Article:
Last year, El Artista S.R.L., a Dominican-based cigar factory and company, announced two new projects. One is Big Papi, a cigar with the famous baseball player David Ortiz, and the other a cigar paying tribute to the company’s founder, Ramón “Pulita” Rodriguez, who started making cigars in 1956.
“My grandfather loved the tobacco business, but he had a passion for cigars,” said Radhames Rodriguez, president of El Artista, when the cigar was announced last July. The blend uses a Dominican negrito wrapper, a Dominican criollo 98 binder and fillers from Colombia, the Dominican Republic, Nicaragua and Pennsylvania. It’s offered in two sizes.
- Pulita 60 Aniversario Robusto (5 x 50) — $12.20 (Box of 10, $122)
- Pulita 60 Aniversario Toro (6 x 54) — $13 (Box of 10, $130)
- Cigar Reviewed: El Pulita 60 Aniversario Robusto
- Country of Origin: Dominican Republic
- Factory: Tabacalera El Artista S.R.L.
- Wrapper: Dominican Criollo 98
- Binder: Dominican Negrito
- Filler: Colombia, Dominican Republic, Nicaragua & Pennsylvania
- Length: 5 Inches
- Ring Gauge: 50
- Vitola: Robusto
- MSRP: $12.20 (Box of 10, $122)
- Release Date: Aug. 1, 2016
- Number of Cigars Released: Regular Production
- Number of Cigars Smoked For Review: 3
Aroma off the wrapper has leather, cedar and some ginger. From the foot, the Pulita 60 Aniversario has some sweet chocolate ice cream, leather and a rancid, wet carpet-like aromas. The cold draw has a less intense ginger, chocolate ice cream, nuttiness, some white pepper and something artificial, with one sample offering a ton of black pepper.
It begins mild with some lavender dish soap, generic cedar, mild creaminess, a bit of coffee and some caramel that reminds me of the Nestlé Crunch ice cream bar. The Pulita 60 gets substantially less sweet as a generic woodiness and toastiness come in, along with some burnt bread and faint hints of dish soap. Retrohales have nuttiness, at times what I’d peg as some acorn. Two cigars have decent construction, one has burn issues, but all three are developed tunneling issues by the end.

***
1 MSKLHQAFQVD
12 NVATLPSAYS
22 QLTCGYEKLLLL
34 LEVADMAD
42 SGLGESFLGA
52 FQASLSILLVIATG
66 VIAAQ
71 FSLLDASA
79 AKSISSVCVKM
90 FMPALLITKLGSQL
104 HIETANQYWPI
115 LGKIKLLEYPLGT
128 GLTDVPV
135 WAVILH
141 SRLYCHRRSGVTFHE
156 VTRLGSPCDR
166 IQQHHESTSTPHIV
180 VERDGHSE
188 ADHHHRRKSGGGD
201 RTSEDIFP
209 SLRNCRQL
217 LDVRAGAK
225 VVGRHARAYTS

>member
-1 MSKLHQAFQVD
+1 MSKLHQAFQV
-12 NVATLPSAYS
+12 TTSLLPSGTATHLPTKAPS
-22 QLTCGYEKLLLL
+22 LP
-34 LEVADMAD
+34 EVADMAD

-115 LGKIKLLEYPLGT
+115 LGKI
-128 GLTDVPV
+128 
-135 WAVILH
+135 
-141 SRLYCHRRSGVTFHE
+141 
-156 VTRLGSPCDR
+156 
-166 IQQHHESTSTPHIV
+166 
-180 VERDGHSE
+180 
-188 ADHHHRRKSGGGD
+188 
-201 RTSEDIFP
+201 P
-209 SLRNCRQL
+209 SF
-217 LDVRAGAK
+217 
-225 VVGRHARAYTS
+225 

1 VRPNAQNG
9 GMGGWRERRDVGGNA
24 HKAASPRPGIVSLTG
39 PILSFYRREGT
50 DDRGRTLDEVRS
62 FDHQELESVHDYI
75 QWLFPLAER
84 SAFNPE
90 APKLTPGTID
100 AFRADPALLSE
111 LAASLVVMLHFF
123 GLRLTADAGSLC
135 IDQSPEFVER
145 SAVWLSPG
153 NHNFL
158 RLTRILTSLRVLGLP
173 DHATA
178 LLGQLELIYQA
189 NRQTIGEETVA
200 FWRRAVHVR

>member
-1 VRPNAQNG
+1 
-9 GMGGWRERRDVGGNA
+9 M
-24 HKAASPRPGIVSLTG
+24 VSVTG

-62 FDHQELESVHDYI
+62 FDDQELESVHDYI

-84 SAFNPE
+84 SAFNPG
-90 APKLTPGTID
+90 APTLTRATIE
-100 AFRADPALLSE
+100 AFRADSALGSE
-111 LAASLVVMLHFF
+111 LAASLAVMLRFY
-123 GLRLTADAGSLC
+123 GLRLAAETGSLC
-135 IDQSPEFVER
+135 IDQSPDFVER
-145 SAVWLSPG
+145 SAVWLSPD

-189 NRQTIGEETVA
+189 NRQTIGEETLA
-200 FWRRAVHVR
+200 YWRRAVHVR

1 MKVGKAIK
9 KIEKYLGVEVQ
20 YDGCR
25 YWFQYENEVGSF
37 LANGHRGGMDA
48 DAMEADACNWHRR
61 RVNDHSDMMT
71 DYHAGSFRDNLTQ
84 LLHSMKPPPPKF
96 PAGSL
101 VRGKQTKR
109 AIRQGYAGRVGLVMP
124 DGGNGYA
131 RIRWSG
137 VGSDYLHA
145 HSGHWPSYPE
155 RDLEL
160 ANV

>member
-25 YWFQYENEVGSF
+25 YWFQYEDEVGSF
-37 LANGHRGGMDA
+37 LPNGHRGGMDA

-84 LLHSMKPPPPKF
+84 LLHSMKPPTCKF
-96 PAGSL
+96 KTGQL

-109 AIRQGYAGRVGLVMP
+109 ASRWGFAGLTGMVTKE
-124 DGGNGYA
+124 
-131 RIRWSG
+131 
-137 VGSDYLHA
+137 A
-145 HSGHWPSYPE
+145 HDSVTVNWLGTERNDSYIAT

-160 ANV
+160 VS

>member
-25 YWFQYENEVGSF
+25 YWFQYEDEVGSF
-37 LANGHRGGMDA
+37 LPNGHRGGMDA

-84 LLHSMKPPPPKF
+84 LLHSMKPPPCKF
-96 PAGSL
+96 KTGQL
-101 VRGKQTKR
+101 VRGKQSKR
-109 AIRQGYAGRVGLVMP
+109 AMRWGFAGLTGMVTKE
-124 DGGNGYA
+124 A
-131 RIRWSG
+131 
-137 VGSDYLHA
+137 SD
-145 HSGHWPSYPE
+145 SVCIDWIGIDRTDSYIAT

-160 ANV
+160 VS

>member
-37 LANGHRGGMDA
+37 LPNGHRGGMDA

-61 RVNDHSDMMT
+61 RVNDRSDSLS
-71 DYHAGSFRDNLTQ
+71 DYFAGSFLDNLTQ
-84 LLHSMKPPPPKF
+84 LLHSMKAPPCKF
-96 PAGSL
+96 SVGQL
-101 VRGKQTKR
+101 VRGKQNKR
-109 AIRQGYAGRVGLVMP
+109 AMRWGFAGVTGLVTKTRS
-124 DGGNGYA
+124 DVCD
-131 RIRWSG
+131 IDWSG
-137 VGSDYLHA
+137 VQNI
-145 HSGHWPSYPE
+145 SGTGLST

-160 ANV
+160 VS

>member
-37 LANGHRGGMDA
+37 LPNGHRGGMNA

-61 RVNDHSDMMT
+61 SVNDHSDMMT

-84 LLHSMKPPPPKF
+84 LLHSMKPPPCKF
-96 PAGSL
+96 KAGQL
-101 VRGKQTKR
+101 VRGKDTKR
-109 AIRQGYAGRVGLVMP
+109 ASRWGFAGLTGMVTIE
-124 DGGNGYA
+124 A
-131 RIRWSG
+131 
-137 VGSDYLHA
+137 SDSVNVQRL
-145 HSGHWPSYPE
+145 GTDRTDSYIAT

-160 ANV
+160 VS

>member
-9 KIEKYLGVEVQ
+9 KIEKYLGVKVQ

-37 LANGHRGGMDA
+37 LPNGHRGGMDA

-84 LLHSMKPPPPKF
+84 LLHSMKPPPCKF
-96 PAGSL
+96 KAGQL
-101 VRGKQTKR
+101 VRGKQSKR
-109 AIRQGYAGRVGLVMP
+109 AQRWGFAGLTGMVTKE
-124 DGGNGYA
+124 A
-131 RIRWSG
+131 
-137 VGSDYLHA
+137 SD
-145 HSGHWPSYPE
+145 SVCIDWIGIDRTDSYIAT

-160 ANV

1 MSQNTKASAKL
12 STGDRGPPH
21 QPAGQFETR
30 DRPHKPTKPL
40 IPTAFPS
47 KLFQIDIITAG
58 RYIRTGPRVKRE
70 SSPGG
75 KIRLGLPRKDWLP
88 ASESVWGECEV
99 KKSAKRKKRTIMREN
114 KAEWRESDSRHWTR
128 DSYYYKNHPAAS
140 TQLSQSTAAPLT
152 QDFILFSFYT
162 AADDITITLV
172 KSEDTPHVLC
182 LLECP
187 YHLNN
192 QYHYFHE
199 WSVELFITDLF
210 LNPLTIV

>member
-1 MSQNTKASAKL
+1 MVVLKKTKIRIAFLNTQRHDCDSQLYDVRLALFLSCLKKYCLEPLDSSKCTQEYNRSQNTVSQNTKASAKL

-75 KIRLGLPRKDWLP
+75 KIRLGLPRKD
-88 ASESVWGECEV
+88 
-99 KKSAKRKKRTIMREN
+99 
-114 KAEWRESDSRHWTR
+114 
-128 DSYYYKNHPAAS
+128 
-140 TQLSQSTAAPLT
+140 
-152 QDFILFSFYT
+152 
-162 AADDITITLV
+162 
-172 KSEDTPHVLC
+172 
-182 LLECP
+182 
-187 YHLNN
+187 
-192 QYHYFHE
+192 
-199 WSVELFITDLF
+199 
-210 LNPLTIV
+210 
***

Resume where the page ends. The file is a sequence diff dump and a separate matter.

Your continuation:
The Pulita 60 Aniversario gets saltier by way of a Ritz cracker flavor, though there is also creaminess, some oregano and vegetal flavors with a bit of a tequila-like burn. The flavor picks up to medium-full, body is medium and strength is full. It continues the trend of desperately needing sweetness as the flavor is becoming a bit aggressive for my tongue. The construction woes continue on all three cigars with tunneling amid other burn issues.
It’s not any better in the final third with the herbal flavors picking up alongside some earth, coffee, and a generic woodiness. While the tequila burn has disappeared, there is now added some white pepper. My issues with the flavor profile remain: it’s aggressive and needs some sweetness to help balance things out. Strength is full and seemingly continues to build towards the end. Two of the three cigars have burn issues through the final third, which probably isn’t helping the flavor.
- I imagine if I was drinking something, this would have been a lot more palatable.
- This cigar needed sweetness, while none of the flavors in isolation seemed particularly bad the combination in the second third was not fun for my palate.
- I tried to nurse the second and third cigars to avoid the tunneling issues, but it was to no avail. The cigar would get a bit hot and then all bets were off.
- I certainly was not surprising the strength, it was full for the latter two thirds and ramped up until the end.
- Cigars for this review were sent to halfwheel by Tabacalera El Artista S.R.L.
- Final smoking time was one hour and 40 minutes on average.
I remember reading Patrick’s review of the Big Papi and him not having a favorable opinion of the cigar. That being said, I went into this with an open mind and was not expecting this level of frustration. By the time the third cigar came around, particularly after the first third, I was not wanting to smoke the cigar. The flavor wasn’t great, the balance was off and the construction was problematic.